Karabekir's work draws from comparative historical institutionalism, theories of democracy and democratisation, civil-military studies and critical IR theory, and explores the role of institutions and human agency in affecting socio-political change. His research has an inter-regional comparative focus, covering the Middle East (in particular Iran and Turkey), Latin America (Brazil), and Southeast Asia (Indonesia).
Karabekir's forthcoming monograph, Guardianship and Democracy in Iran and Turkey: Tutelary Consolidation, Popular Contestation (Edinburgh University Press, 2022), analyses political change in the two countries through a comparison of their institutions of regime guardianship, the Khomeinist clergy and the Kemalist military. His current research looks at Turkey’s ‘repeat elections’ in 2015 and Israel’s 2021 elections to understand how populist autocratic incumbents fuel conflict in an attempt to reverse election setbacks. He is also at the preliminary stages of a project that uses computational social science methods to explore the transnational dissemination and local adaptation of far-right conspiracy theories in Brazil, the US and Turkey.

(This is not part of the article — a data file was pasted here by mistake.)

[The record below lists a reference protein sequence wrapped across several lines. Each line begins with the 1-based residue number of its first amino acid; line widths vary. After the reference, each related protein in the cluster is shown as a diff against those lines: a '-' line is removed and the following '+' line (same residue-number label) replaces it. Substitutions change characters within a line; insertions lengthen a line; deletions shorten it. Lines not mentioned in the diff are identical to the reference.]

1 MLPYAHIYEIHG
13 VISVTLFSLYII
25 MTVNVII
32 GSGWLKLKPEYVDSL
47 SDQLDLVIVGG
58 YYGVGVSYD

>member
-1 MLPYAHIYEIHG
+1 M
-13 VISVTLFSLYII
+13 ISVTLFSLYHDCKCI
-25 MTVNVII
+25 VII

At SOAS, Karabekir convenes the postgraduate module State and Transformation in the Middle East and co-convenes the undergraduate module Government and Politics in the Middle East. Previously, he worked in Brazil as a lecturer at Fundação Getúlio Vargas (FGV) and a visiting scholar at the International Relations Institute, University of São Paulo, teaching courses on International Development and Middle East Politics. Between 2014 – 2017 he was a post-doctoral research and teaching fellow on Modern Turkey at the Centre for Southeast European Studies, University of Graz, Austria.
Karabekir has a PhD from the Department of Government, London School of Economics (2014), M.Phil in International Relations from the University of Cambridge (2008) and a B.A. in History and International Relations from Brown University (2005).